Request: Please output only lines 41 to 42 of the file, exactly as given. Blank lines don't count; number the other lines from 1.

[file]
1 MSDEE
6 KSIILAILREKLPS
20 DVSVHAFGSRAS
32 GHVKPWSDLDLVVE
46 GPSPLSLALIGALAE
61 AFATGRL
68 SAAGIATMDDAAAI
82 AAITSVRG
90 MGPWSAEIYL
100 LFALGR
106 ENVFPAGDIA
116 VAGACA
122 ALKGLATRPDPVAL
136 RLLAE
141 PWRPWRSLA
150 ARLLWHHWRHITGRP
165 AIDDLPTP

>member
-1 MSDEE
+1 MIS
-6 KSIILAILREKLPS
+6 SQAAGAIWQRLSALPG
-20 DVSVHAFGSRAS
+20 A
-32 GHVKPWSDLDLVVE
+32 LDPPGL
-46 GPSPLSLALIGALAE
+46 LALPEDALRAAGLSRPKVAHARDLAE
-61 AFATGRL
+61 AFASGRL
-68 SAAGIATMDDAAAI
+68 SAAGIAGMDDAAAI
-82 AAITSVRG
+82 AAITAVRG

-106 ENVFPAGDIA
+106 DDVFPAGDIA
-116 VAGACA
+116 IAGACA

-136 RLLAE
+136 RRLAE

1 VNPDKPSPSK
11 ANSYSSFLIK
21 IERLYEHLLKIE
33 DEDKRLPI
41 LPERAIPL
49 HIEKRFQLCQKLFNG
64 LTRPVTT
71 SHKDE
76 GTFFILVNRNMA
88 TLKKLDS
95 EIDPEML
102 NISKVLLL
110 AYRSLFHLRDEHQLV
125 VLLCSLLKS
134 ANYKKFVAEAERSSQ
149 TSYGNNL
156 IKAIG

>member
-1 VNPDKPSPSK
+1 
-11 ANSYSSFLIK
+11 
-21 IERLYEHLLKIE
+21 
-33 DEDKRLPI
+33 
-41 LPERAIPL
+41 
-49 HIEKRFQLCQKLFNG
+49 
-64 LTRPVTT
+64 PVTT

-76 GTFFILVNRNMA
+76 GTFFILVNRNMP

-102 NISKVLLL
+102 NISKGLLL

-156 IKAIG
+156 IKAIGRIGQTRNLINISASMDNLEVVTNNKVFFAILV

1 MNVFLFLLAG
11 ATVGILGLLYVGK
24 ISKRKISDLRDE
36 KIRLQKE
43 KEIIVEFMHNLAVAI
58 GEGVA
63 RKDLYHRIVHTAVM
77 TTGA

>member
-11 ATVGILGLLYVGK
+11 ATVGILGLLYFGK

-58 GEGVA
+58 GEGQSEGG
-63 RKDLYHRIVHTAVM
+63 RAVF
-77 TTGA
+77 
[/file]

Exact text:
1 VNPDKPSPSK
11 ANSYSSFLIK